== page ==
For the third time this method of quinquesection was applied in order to obtain the sines of arcs to a single minute. A table of one thousand multiples of 2 ver. 00^{c} 01' was computed to thirty-three places, but in the actual canon it was judged proper to curtail these, and the calculations were restricted to eighteen decimals on the scroll paper. In the actual canon as transcribed, only fifteen places are given. In all cases the function, its first difference, and its second difference are given in position ready for instantaneous examination; and the whole is expected to be free of error excepting in the rare cases where the rejected figures are 500 - these cases being duly noted.
For the computation of the canon of logarithmic sines the obvious process is to compute each one of its terms from the actual sine, by help of the table of logarithms; but this process does not possess the great advantage of self-verification, and attempts have been made to obtain a better one. Formulae indeed have been given for the computation of the logarithmic sine without the intervention of the sine itself, but when we come to apply these formulae to actual business we find that they imply a much greater amount of labour than the natural process does; and, after all, they are only applicable to the separate individual cases.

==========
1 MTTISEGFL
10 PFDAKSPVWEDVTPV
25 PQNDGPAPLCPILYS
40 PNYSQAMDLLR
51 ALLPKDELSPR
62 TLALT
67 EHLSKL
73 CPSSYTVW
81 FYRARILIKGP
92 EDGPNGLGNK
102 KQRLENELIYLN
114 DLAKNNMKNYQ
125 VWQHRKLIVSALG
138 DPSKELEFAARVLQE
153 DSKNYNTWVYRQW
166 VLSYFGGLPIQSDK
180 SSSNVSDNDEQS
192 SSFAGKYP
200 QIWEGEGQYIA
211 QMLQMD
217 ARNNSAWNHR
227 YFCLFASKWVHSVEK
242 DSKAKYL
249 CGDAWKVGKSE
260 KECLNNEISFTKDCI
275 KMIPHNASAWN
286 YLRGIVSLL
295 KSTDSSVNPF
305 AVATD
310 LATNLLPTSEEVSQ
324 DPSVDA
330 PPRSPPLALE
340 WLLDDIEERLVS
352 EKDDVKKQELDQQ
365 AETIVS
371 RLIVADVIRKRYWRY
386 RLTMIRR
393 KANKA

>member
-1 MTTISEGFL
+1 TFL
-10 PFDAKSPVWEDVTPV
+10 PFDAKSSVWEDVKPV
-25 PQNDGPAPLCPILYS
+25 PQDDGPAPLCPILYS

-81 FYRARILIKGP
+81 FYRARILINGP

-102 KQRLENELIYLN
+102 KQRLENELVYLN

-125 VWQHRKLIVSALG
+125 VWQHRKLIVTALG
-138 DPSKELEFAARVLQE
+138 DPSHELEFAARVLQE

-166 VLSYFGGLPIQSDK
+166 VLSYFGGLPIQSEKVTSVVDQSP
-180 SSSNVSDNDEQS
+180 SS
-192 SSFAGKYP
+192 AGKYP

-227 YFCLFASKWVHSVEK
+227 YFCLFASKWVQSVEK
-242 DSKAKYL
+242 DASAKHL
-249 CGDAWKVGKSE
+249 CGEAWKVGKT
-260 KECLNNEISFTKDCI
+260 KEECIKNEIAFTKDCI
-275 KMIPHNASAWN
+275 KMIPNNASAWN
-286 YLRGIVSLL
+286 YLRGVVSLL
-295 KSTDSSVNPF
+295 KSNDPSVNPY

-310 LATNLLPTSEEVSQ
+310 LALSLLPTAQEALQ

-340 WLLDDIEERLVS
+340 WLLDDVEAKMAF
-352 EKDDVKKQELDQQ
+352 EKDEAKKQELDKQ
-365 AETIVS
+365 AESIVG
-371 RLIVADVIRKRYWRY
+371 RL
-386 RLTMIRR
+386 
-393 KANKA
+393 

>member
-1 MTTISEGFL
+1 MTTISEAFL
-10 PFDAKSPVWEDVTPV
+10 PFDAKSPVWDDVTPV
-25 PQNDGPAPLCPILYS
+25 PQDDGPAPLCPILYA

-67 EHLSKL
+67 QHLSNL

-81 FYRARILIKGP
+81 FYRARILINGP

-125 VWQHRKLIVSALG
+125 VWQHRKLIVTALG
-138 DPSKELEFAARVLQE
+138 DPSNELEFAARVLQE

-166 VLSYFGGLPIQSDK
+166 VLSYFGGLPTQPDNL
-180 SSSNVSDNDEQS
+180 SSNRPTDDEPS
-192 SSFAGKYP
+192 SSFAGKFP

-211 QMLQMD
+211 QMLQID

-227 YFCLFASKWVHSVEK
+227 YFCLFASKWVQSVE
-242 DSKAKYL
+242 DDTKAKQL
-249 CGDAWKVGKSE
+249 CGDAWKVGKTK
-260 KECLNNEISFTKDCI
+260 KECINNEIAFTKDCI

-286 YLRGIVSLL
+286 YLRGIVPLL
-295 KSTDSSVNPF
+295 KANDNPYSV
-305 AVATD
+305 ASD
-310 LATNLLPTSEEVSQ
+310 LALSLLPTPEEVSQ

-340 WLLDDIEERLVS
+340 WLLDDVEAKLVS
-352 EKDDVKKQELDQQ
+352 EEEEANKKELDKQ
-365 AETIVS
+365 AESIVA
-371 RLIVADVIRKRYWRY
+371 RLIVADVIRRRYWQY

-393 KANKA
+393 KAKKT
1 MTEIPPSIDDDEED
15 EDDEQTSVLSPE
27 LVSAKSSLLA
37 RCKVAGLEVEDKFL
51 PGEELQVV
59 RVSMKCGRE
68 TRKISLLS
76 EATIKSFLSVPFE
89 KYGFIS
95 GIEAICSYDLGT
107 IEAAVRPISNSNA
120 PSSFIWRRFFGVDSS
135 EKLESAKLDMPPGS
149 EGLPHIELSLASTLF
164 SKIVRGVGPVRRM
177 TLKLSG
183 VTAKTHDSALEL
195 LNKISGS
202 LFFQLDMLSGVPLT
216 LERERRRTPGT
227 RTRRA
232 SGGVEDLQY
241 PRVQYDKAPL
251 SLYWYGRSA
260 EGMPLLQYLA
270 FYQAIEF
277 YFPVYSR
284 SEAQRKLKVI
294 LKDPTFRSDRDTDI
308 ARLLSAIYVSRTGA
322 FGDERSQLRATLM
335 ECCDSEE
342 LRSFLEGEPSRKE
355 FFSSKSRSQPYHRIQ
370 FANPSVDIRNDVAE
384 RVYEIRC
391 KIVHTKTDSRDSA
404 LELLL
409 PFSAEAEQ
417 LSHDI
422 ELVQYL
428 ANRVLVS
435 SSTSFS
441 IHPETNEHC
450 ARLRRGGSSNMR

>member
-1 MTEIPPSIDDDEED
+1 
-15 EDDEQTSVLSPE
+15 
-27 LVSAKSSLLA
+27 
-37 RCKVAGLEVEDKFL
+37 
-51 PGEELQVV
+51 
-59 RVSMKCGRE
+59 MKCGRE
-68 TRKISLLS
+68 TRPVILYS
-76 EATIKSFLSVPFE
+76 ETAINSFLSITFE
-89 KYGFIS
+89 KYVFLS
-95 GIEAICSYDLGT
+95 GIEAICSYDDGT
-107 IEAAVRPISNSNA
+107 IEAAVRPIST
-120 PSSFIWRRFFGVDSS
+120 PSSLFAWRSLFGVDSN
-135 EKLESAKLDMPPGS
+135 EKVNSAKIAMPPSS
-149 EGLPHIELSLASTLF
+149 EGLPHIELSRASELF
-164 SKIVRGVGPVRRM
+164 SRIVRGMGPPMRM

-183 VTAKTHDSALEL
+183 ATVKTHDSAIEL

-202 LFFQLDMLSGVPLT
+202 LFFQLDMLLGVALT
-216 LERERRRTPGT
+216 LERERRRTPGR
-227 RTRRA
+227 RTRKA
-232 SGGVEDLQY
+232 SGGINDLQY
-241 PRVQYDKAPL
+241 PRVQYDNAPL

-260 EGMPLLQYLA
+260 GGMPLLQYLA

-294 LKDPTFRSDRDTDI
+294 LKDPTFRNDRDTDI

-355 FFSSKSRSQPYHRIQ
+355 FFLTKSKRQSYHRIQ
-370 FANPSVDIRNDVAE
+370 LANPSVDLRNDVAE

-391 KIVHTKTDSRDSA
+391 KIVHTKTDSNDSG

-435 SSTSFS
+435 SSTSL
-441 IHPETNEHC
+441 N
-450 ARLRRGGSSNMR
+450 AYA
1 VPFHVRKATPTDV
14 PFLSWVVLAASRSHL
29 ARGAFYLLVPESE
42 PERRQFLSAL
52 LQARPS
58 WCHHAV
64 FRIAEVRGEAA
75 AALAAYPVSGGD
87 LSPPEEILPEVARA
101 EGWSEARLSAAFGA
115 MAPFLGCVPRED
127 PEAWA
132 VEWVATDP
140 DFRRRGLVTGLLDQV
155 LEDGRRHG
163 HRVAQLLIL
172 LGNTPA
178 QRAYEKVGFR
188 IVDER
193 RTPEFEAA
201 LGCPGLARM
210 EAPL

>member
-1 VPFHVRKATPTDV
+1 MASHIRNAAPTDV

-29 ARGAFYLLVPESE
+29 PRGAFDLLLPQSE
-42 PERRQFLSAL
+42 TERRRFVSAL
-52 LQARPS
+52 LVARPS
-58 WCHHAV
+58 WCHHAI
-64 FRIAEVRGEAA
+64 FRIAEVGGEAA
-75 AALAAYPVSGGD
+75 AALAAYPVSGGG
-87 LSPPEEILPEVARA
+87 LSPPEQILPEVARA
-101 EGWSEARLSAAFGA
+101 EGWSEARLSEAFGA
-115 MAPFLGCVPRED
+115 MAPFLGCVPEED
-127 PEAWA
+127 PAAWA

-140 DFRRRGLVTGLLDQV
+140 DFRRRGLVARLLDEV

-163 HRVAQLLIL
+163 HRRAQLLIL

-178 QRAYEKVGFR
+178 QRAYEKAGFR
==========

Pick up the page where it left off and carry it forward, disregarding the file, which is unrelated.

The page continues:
Napier, as is well known, arranged his computations of the logarithms from the actual sines in such a way as to lessen by one-half the amount of the labour. Napier's arrangement was therefore followed, and the work was begun from the sine of 100^{c} down to 50^{c}. The calculations were made by help of the fifteen-place table of logarithms from 100,000 to 370,000. If this table had been continued up to the whole million, the labour would have been greatly diminished, but we had to bring the numbers to within the actual range of our table by halving or doubling as the case might be. The results were then tested by first, second, and third differences, and in not a few cases the computation had to be redone, for the sake of some minute difference among the last figures. The log sines for the other half of the quadrant, that is from 50^{c} to 0^{c}, were deduced from the preceding by the use of first differences alone. The log tangents from 50^{c} down to 0^{c} were also deduced directly by help of the first differences alone. In this way the series of fundamental tables needed for the new system has been completed, so far as the limit of minutes goes.